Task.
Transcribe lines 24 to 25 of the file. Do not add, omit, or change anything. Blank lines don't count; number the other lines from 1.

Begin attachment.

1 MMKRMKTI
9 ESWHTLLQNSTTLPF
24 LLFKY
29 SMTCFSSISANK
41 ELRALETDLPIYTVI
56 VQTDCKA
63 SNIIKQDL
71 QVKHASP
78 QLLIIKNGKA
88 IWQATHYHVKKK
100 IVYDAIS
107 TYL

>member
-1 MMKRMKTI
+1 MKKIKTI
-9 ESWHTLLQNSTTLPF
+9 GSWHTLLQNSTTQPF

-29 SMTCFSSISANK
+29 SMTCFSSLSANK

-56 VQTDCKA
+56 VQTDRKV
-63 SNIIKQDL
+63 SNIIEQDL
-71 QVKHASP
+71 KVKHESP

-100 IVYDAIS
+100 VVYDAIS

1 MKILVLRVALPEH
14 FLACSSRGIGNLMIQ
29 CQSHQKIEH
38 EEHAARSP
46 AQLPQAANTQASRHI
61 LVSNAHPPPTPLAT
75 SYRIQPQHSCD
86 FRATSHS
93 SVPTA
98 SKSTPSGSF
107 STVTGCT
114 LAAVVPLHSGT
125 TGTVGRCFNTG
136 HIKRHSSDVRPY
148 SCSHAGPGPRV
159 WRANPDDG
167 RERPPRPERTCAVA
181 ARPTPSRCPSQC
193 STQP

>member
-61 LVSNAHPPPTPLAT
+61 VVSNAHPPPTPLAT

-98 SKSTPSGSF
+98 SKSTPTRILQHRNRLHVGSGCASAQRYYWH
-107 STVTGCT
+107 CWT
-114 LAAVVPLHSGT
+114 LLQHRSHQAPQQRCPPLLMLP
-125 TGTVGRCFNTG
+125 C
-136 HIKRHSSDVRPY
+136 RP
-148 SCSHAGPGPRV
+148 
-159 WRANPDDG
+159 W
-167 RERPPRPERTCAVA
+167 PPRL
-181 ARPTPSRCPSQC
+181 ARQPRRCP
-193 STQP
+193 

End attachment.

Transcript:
-71 QVKHASP
+71 KVKHESP